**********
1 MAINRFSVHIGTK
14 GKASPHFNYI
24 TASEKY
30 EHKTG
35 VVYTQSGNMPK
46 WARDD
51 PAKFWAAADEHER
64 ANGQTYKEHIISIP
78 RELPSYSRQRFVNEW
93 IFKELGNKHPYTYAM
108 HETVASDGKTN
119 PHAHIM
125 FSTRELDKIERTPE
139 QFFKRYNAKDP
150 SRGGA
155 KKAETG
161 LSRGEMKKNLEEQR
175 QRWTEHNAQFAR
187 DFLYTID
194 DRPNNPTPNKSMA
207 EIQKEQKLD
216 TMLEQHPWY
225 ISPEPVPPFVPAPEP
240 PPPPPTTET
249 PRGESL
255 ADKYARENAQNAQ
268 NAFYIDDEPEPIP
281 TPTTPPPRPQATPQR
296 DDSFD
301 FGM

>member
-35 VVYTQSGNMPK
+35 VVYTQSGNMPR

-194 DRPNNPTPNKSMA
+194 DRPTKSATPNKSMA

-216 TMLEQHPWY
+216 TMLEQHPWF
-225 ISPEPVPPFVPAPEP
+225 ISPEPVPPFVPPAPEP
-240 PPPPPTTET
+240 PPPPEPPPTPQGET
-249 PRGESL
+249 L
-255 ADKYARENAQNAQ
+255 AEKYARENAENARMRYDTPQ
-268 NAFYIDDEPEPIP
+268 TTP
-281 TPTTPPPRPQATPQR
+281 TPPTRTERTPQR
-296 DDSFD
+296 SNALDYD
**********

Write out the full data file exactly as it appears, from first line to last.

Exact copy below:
1 MAINRFSVHIGTK
14 GKASPHFNYI
24 TASEKY
30 EHKTG
35 VVYTQSGNMPK
46 WARDD
51 PAKFWAAADEHER
64 ANGQTYKEHIISIP
78 RELPSYSRQRFVNEW
93 IFKELGNKHPYTYAM
108 HETVASDGKTN
119 PHAHIM
125 FSTRELDKIERTPE
139 QFFKRYNAKDP
150 SRGGA
155 KKAETG
161 LSRGEMKKNLEEQR
175 QRWTEHNAQFAR
187 DFLYTID
194 DRPNNPTPNKSMA
207 EIQKEQKLD
216 TMLEQHPWY
225 ISPEPVPPFVPAPEP
240 PPPPPTTET
249 PRGESL
255 ADKYARENAQNAQ
268 NAFYIDDEPEPIP
281 TPTTPPPRPQATPQR
296 DDSFD
301 FGM

>member
-35 VVYTQSGNMPK
+35 VVYTQSGNMPR

-194 DRPNNPTPNKSMA
+194 DRPTKSATPNKSMA

-216 TMLEQHPWY
+216 TMLEQHPWF
-225 ISPEPVPPFVPAPEP
+225 ISPEPVPPFVPPAPEP
-240 PPPPPTTET
+240 PPPPEPPPTPQGET
-249 PRGESL
+249 L
-255 ADKYARENAQNAQ
+255 AEKYARENAENARMRYDTPQ
-268 NAFYIDDEPEPIP
+268 TTP
-281 TPTTPPPRPQATPQR
+281 TPPTRTERTPQR
-296 DDSFD
+296 SNALDYD